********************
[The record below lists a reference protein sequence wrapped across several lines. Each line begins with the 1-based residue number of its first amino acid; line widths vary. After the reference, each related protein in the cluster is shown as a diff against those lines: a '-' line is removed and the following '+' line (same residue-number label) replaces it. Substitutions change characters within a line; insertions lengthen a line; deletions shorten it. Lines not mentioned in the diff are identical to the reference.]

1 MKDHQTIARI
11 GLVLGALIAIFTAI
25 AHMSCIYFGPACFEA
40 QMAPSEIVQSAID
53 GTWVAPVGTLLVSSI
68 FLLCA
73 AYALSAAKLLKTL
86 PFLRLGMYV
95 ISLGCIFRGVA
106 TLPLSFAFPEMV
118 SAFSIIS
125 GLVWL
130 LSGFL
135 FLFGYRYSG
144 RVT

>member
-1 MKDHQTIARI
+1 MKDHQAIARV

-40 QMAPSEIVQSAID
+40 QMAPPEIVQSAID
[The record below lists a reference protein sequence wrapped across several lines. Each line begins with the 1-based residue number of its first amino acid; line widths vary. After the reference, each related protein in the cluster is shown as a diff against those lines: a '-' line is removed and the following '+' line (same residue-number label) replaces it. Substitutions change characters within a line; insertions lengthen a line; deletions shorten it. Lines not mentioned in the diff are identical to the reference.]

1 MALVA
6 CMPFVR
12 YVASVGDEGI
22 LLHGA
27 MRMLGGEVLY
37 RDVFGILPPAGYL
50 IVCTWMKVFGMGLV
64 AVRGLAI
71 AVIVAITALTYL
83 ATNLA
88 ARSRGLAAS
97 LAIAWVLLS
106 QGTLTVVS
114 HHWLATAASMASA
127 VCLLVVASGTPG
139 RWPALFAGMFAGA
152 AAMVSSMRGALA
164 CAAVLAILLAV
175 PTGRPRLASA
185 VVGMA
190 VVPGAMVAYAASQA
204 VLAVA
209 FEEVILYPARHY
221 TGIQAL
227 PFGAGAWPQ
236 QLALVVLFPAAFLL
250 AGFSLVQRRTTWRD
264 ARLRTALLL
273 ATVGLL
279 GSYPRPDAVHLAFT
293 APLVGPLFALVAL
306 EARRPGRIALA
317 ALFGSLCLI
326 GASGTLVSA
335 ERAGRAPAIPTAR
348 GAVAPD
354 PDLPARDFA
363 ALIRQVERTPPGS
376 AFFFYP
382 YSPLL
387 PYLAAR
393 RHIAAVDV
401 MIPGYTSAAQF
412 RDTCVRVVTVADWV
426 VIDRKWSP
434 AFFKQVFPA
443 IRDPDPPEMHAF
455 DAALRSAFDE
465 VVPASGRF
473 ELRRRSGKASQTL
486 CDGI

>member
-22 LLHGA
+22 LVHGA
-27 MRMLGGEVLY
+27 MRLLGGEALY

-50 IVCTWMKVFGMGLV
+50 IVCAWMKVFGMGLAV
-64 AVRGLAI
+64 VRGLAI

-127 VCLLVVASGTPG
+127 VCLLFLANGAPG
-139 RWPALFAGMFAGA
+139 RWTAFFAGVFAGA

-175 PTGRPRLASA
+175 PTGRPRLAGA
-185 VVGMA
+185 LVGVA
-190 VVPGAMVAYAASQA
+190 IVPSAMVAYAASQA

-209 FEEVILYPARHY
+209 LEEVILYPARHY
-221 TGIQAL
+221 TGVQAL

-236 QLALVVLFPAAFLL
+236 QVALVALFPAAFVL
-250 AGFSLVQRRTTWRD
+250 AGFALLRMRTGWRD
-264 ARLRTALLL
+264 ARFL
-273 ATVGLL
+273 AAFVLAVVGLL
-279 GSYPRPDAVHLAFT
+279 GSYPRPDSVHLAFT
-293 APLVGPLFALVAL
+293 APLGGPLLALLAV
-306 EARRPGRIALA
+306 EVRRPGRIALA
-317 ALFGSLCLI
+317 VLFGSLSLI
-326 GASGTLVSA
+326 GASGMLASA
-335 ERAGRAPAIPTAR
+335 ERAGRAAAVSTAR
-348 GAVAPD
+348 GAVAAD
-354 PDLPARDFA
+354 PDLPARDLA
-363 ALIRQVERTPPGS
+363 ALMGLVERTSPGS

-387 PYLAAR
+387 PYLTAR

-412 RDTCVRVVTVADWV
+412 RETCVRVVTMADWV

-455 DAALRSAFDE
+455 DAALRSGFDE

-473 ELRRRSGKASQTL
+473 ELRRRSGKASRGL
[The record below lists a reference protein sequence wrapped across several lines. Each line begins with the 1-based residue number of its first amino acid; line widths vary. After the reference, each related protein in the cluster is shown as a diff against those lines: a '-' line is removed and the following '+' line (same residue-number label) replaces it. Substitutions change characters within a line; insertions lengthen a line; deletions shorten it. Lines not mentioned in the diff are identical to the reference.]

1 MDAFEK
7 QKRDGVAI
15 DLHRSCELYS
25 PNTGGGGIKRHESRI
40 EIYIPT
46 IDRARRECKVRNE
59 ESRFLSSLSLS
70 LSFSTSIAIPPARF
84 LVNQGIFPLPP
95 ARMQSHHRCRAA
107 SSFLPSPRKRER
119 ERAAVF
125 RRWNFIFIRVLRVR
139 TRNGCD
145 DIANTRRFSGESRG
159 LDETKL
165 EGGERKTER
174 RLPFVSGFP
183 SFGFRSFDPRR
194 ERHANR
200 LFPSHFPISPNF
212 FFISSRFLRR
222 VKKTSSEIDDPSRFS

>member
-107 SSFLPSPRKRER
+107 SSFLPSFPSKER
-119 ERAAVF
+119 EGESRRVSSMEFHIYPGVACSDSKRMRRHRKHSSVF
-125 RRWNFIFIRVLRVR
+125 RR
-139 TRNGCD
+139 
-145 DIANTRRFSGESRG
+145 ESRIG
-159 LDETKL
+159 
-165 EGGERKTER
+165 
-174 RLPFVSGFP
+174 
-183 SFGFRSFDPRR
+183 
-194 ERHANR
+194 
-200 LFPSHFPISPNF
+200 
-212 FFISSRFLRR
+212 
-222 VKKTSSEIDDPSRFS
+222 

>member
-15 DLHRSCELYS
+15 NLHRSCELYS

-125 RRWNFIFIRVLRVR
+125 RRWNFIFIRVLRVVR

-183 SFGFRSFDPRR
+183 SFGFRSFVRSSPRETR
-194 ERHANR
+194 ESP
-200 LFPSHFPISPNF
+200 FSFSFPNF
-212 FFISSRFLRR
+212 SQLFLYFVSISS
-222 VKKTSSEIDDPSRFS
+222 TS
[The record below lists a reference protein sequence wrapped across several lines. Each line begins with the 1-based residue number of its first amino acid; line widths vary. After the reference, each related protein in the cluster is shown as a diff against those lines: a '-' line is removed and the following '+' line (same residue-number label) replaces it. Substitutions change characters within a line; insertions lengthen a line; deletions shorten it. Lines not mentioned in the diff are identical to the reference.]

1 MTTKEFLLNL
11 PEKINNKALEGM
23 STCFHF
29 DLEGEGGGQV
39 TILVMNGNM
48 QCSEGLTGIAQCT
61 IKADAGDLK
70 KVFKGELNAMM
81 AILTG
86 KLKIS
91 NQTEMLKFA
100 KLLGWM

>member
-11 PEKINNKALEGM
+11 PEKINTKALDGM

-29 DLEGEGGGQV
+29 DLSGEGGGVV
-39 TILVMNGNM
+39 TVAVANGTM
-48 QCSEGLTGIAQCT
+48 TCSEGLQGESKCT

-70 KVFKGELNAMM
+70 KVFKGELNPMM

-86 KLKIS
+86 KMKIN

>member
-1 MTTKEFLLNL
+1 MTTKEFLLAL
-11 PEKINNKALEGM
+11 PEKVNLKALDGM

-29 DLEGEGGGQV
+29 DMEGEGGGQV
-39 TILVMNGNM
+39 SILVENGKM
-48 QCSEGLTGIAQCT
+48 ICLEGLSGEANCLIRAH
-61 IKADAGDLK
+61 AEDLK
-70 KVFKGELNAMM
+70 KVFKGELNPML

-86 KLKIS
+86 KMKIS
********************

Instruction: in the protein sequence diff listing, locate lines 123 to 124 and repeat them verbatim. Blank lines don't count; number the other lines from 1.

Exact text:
-387 PYLAAR
+387 PYLTAR